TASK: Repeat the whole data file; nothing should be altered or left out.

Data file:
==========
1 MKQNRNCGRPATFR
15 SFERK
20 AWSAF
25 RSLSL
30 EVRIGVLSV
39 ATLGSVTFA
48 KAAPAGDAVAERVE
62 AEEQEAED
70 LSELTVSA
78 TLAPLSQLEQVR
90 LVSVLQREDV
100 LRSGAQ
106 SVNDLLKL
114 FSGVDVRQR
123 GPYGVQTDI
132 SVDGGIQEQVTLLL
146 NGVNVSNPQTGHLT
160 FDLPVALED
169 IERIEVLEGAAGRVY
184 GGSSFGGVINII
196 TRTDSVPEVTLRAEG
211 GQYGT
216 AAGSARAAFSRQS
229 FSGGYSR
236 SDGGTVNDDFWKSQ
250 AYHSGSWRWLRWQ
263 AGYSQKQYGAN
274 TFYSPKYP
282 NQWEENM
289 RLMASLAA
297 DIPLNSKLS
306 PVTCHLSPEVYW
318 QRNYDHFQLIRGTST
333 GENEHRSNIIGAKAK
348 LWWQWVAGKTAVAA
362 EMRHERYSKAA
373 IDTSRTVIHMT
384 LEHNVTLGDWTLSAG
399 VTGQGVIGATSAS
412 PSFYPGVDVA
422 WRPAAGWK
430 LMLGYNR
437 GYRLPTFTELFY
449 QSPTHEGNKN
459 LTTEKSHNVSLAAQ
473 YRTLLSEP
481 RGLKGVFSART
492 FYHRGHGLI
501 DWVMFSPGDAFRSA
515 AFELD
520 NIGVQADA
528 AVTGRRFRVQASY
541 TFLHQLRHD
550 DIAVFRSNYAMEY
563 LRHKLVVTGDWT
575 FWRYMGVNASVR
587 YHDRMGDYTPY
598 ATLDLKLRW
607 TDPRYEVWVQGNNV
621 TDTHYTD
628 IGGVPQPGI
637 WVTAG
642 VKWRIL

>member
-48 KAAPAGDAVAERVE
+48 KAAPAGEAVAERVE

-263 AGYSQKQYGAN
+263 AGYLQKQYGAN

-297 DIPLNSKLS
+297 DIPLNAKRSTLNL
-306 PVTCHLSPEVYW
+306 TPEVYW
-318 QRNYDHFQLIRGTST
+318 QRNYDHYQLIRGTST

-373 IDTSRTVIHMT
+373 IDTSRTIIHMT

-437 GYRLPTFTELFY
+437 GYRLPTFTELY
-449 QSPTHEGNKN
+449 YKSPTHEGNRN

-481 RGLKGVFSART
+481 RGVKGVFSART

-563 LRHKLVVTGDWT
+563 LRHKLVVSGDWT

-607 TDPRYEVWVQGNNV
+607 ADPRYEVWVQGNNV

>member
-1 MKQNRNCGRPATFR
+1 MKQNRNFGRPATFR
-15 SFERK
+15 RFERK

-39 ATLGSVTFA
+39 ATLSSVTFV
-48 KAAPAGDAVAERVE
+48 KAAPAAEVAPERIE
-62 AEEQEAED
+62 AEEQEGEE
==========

1 MKQNRNCGRPATFR
15 SFERK
20 AWSAF
25 RSLSL
30 EVRIGVLSV
39 ATLGSVTFA
48 KAAPAGDAVAERVE
62 AEEQEAED
70 LSELTVSA
78 TLAPLSQLEQVR
90 LVSVLQREDV
100 LRSGAQ
106 SVNDLLKL
114 FSGVDVRQR
123 GPYGVQTDI
132 SVDGGIQEQVTLLL
146 NGVNVSNPQTGHLT
160 FDLPVALED
169 IERIEVLEGAAGRVY
184 GGSSFGGVINII
196 TRTDSVPEVTLRAEG
211 GQYGT
216 AAGSARAAFSRQS
229 FSGGYSR
236 SDGGTVNDDFWKSQ
250 AYHSGSWRWLRWQ
263 AGYSQKQYGAN
274 TFYSPKYP
282 NQWEENM
289 RLMASLAA
297 DIPLNSKLS
306 PVTCHLSPEVYW
318 QRNYDHFQLIRGTST
333 GENEHRSNIIGAKAK
348 LWWQWVAGKTAVAA
362 EMRHERYSKAA
373 IDTSRTVIHMT
384 LEHNVTLGDWTLSAG
399 VTGQGVIGATSAS
412 PSFYPGVDVA
422 WRPAAGWK
430 LMLGYNR
437 GYRLPTFTELFY
449 QSPTHEGNKN
459 LTTEKSHNVSLAAQ
473 YRTLLSEP
481 RGLKGVFSART
492 FYHRGHGLI
501 DWVMFSPGDAFRSA
515 AFELD
520 NIGVQADA
528 AVTGRRFRVQASY
541 TFLHQLRHD
550 DIAVFRSNYAMEY
563 LRHKLVVTGDWT
575 FWRYMGVNASVR
587 YHDRMGDYTPY
598 ATLDLKLRW
607 TDPRYEVWVQGNNV
621 TDTHYTD
628 IGGVPQPGI
637 WVTAG
642 VKWRIL

>member
-48 KAAPAGDAVAERVE
+48 KAAPAGEAVAERVE

-263 AGYSQKQYGAN
+263 AGYLQKQYGAN

-297 DIPLNSKLS
+297 DIPLNAKRSTLNL
-306 PVTCHLSPEVYW
+306 TPEVYW
-318 QRNYDHFQLIRGTST
+318 QRNYDHYQLIRGTST

-373 IDTSRTVIHMT
+373 IDTSRTIIHMT

-437 GYRLPTFTELFY
+437 GYRLPTFTELY
-449 QSPTHEGNKN
+449 YKSPTHEGNRN

-481 RGLKGVFSART
+481 RGVKGVFSART

-563 LRHKLVVTGDWT
+563 LRHKLVVSGDWT

-607 TDPRYEVWVQGNNV
+607 ADPRYEVWVQGNNV

>member
-1 MKQNRNCGRPATFR
+1 MKQNRNFGRPATFR
-15 SFERK
+15 RFERK

-39 ATLGSVTFA
+39 ATLSSVTFV
-48 KAAPAGDAVAERVE
+48 KAAPAAEVAPERIE
-62 AEEQEAED
+62 AEEQEGEE